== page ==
Developed at UBC in 1999, the Sustainability Coordinator (SC) Program engages employees at UBC’s Vancouver, Robson Square and Teaching Hospital sites, providing them with the support, awareness, skills and tools needed to foster sustainability in their own department. Melissa Ashman, SC for the Brain Research Centre (BRC), recently co-presented with Melanie Bertrand on the results of their ongoing Styrofoam Reduction pilot project. The event’s waitlist pointed to a high level of interest in the subject so we contacted Ashman for an exclusive interview.

Interview by Tracy Bains of Campus & Community Planning, responses by Melissa Ashman.

C+CP: How did you get involved in this project?
Ashman: I became a Sustainability Coordinator at the BRC about two years ago. First, I tackled getting plastics 1-7 and tin recycled with the help of UBC Hospital facilities and housekeeping staff. Then, I wondered about Styrofoam.

As an SC, I am one of 150 staff and faculty members who advocate for sustainable practices in 300 departments across UBC’s Vancouver campus.

C+CP: Why Styrofoam?
Ashman:The BRC represents 12 labs located at UBC Hospital—that’s 50,000 square feet of research space. Before the pilot, about 95% of shipments to the BRC were coming in Styrofoam boxes and/or with Styrofoam chips. All of it was being shipped to the landfill.

C+CP: Once you targeted Styrofoam, what was your next move?
Ashman: I work at an office in the BRC—not a lab. I realized that I needed Melanie, a laboratory manager at the facility, on board in order to successfully tackle waste reduction in the lab—particularly Styrofoam. Together, we submitted a proposal to the Xerox Workplace Sustainability Fund administered by the Campus and Community Planning: Programs and Animation office. We were awarded $950 to fund a Styrofoam recycling project which has since morphed into a Styrofoam reduction project.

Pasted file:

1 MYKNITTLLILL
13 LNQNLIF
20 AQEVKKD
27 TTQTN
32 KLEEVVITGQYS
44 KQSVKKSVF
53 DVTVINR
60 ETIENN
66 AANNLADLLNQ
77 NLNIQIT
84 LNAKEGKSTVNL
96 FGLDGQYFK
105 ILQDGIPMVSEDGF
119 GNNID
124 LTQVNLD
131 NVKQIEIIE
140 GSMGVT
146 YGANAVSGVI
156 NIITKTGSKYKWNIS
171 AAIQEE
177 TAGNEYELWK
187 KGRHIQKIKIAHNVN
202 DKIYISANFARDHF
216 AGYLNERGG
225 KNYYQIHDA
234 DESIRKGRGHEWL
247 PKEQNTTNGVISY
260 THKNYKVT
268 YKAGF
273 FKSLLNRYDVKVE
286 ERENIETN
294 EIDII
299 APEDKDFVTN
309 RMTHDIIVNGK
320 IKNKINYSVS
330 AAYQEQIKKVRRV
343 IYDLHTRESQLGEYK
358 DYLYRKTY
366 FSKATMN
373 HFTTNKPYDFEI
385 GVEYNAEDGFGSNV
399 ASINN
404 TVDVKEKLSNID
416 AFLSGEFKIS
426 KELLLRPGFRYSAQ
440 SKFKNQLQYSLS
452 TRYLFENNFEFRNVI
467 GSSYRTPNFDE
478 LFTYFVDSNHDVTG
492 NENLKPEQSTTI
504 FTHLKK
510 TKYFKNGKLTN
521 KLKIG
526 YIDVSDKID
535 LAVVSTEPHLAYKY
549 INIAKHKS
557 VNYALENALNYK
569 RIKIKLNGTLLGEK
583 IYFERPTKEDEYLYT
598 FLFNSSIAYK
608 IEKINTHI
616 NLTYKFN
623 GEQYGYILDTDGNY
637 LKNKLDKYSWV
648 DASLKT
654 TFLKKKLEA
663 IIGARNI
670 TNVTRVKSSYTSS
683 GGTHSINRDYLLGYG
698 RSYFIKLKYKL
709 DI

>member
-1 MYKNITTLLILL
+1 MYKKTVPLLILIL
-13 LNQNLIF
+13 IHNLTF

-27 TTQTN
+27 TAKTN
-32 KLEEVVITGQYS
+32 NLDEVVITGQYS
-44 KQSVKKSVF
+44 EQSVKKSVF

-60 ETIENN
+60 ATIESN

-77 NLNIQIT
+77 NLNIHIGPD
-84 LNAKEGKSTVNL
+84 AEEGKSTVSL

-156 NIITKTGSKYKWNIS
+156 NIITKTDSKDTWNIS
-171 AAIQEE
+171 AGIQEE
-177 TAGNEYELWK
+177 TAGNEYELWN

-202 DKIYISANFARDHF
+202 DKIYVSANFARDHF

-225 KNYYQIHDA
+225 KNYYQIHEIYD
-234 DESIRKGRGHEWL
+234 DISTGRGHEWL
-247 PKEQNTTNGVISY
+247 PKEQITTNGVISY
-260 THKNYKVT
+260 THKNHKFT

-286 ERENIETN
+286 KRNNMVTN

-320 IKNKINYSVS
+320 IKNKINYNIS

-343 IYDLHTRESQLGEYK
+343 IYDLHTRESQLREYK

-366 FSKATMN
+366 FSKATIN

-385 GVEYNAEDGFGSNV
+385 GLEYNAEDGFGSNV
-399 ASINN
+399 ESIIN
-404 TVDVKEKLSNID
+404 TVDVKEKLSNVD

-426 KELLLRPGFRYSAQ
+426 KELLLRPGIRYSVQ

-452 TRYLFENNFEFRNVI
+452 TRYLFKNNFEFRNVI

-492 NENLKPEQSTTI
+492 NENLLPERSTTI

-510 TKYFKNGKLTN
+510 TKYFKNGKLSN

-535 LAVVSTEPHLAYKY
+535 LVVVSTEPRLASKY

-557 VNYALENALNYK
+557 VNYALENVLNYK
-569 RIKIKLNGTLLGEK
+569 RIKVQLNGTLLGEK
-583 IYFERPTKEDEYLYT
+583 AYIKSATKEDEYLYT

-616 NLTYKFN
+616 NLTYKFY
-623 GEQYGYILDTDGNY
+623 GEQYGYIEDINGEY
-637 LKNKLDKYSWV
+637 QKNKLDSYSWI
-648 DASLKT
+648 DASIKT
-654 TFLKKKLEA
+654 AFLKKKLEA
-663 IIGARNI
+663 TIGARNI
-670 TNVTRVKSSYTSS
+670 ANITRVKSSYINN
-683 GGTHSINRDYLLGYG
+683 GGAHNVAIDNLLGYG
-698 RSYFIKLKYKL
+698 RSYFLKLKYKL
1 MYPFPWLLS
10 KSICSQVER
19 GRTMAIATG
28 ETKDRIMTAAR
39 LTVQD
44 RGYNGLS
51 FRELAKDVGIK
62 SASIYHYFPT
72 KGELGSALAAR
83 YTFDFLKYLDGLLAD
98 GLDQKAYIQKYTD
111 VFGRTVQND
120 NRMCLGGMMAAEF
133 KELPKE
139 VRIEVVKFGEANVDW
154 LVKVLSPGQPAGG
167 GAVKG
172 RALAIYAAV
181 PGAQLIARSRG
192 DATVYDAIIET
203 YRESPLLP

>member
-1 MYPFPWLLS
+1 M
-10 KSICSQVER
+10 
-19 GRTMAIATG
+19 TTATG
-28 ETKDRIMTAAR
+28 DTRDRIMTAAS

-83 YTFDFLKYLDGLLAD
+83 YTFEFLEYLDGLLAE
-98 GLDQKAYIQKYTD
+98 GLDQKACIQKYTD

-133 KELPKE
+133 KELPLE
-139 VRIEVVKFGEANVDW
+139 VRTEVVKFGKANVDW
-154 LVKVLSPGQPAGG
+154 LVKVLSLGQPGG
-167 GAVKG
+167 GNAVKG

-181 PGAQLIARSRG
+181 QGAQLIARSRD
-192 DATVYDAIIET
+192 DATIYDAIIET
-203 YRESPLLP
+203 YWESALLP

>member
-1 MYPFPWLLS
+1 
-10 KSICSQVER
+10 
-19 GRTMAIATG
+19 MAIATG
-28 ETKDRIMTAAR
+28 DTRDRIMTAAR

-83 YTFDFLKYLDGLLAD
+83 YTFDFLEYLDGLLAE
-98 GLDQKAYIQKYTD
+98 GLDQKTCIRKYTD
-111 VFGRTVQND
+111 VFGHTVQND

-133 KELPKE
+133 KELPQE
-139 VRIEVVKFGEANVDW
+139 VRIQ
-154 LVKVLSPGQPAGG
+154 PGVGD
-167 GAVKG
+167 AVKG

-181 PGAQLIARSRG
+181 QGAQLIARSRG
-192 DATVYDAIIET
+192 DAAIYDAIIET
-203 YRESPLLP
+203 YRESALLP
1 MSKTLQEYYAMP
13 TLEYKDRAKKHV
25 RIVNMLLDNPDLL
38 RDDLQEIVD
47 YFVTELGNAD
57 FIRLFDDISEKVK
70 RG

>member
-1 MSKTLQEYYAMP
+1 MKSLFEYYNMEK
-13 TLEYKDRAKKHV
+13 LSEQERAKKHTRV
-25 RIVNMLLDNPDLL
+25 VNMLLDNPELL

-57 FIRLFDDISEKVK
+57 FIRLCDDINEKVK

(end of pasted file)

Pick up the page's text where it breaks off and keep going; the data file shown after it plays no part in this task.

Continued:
C+CP: How did the shift from recycling to reduction occur?
Ashman: Since we’re paying to recycle Styrofoam at $5 a bag, we don’t want pay for more than we have to. We started stockpiling Styrofoam in August 2009; over the last 10 months, we have recycled 56 large bags of Styrofoam. To maximize the amount recycled in each bag, we stack boxes and pieces inside each other.
At the same time, we’ve been trying to reduce the use of Styrofoam. Melanie has been working closely with vendors to avoid the use of Styrofoam and/or to reduce the volume of Styrofoam used when shipping items to BRC. Also, a few companies accept their Styrofoam boxes returned back to them. We have partnered with UBC Hospital and Campus Mail services to ensure that these boxes can be accommodated when returned by mail.

C+CP: How have the vendors responded to your requests?
Ashman: Some companies are already in the process of reducing Styrofoam or changing their packaging. Others have responded by reducing box sizes and removing chips or using alternatives in their packages. Still, there have been some companies that have not responded at all.

When companies have worked with us, we’ve thanked them. When companies slip up, we remind them.

C+CP: Why do you believe vendors have responded positively to this pilot?
Ashman: We asked companies to stop shipping in Styrofoam or we wouldn’t do business with them. Fortunately, most companies listened and responded to our requests.

How about your colleagues? Are they responding too?
Ashman: Generally, staff, faculty, and students are doing well. There’s a learning curve--sometimes boxes that can be returned to the vendor are sometimes still placed in the bin for recycling. But I think we have seen significant strides. For example, the volume of Styrofoam has dropped off significantly over the past 10 months. We started recycling 13-18 bags of Styrofoam, but our most recent pick-up a few days ago was only 7 bags--quite a difference.

December 2009 Styrofoam
December 2009

April 2010 Styrofoam
April 2010

C+CP: Once the pilot ends, what do you hope will happen?
Ashman: I’d like to see all vendors and companies stop shipping materials in Styrofoam. Ultimately, I’d like to see the Styrofoam reduction initiative get rolled out campus-wide as an official waste management strategy.

What Ashman and Bertrand’s Styrofoam Reduction pilot demonstrates is that reducing waste in labs—or elsewhere—involves more than recycling. Waste reduction begins at the point of ordering. We can make better choices on behalf of the university—like choosing “greener” shipping materials or grouping orders to minimize packaging—to help UBC become more sustainable.
 Interested in learning more or becoming a Sustainability Coordinator?